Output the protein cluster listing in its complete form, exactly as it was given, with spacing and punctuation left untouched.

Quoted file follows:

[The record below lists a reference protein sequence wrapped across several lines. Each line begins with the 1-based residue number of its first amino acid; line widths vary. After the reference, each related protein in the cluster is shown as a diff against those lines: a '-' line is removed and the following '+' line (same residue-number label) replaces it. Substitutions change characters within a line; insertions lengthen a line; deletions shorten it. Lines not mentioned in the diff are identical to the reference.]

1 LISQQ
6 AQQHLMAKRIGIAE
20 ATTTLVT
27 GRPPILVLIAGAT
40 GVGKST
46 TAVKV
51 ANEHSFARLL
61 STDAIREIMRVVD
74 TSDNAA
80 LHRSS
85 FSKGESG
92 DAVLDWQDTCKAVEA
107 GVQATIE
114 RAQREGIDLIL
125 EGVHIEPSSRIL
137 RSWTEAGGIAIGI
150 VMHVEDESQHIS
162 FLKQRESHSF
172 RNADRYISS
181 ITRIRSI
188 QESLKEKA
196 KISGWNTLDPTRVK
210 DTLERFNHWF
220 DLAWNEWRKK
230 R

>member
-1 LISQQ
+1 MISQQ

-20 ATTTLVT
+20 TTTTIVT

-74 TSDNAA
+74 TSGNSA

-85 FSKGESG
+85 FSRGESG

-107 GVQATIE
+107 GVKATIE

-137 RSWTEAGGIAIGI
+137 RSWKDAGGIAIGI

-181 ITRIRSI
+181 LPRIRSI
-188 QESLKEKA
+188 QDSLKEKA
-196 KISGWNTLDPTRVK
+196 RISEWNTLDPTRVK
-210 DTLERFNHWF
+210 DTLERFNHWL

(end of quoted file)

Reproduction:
[The record below lists a reference protein sequence wrapped across several lines. Each line begins with the 1-based residue number of its first amino acid; line widths vary. After the reference, each related protein in the cluster is shown as a diff against those lines: a '-' line is removed and the following '+' line (same residue-number label) replaces it. Substitutions change characters within a line; insertions lengthen a line; deletions shorten it. Lines not mentioned in the diff are identical to the reference.]

1 LISQQ
6 AQQHLMAKRIGIAE
20 ATTTLVT
27 GRPPILVLIAGAT
40 GVGKST
46 TAVKV
51 ANEHSFARLL
61 STDAIREIMRVVD
74 TSDNAA
80 LHRSS
85 FSKGESG
92 DAVLDWQDTCKAVEA
107 GVQATIE
114 RAQREGIDLIL
125 EGVHIEPSSRIL
137 RSWTEAGGIAIGI
150 VMHVEDESQHIS
162 FLKQRESHSF
172 RNADRYISS
181 ITRIRSI
188 QESLKEKA
196 KISGWNTLDPTRVK
210 DTLERFNHWF
220 DLAWNEWRKK
230 R

>member
-1 LISQQ
+1 MISQQ

-20 ATTTLVT
+20 TTTTIVT

-74 TSDNAA
+74 TSGNSA

-85 FSKGESG
+85 FSRGESG

-107 GVQATIE
+107 GVKATIE

-137 RSWTEAGGIAIGI
+137 RSWKDAGGIAIGI

-181 ITRIRSI
+181 LPRIRSI
-188 QESLKEKA
+188 QDSLKEKA
-196 KISGWNTLDPTRVK
+196 RISEWNTLDPTRVK
-210 DTLERFNHWF
+210 DTLERFNHWL